Check out the two reports cited in this article:
"State Systems of Support Under NCB: Design Components and Quality Considerations"
"Help Wanted: State Capacity for School Improvement"
By Michele McNeil| Ed Week
September 24, 2008
Nearly seven years after the No Child Left Behind Act became law, two-thirds of state education departments report that they don’t have adequate capacity to help low-performing schools, says a study released last week by the American Institutes for Research.
The AIR study reinforces what earlier research and anecdotal evidence from chief state school officers have found: State departments are struggling to meet the technical requirements of the law and to provide help to struggling schools in the face of shrinking budgets and staff limitations.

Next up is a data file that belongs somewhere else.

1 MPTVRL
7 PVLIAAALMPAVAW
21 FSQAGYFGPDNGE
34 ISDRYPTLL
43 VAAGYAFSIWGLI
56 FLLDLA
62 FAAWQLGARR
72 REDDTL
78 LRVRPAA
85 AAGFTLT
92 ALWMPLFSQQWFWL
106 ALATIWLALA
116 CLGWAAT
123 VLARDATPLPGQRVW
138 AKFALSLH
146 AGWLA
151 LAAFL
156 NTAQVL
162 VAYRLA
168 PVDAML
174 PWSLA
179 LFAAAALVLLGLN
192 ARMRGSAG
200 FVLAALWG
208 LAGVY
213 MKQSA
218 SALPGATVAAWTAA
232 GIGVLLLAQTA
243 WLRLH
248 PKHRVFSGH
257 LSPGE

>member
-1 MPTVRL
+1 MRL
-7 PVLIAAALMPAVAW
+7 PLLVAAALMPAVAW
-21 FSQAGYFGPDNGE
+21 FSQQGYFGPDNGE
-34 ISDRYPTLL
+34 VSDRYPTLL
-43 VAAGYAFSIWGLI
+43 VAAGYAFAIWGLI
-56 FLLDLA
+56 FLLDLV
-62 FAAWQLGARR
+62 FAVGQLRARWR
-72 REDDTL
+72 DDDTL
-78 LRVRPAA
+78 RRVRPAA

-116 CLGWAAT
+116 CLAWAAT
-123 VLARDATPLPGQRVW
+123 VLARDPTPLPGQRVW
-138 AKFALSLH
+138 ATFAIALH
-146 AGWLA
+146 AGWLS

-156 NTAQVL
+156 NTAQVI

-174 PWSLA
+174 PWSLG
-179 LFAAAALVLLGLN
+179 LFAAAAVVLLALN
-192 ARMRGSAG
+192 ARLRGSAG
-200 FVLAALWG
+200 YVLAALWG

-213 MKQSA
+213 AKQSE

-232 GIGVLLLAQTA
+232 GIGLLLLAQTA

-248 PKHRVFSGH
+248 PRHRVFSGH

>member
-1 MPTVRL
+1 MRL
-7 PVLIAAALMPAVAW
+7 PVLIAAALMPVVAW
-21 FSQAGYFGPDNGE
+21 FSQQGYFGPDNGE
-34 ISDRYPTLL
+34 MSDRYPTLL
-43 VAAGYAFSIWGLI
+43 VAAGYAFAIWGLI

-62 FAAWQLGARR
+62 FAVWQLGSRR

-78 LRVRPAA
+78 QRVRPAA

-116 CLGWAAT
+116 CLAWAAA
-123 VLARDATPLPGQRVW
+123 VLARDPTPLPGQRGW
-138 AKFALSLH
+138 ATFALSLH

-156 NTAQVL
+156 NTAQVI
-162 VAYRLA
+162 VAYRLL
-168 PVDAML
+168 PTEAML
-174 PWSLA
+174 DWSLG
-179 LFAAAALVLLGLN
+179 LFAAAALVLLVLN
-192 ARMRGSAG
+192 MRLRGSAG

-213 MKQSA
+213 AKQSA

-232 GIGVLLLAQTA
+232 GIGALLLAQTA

The federal law, which establishes the goal of making every student proficient in reading and mathematics by 2014, relies on states to set up testing and accountability systems and support schools that fail to make “adequate yearly progress” targets and are labeled as needing improvement.
Strengths and Constraints
Officials in 39 states saw limited stafﬁng as constraining their capacity to support schools labeled as needing improvement.
SOURCE: American Institutes for Research
Vol. 28, Issue 05, Page 10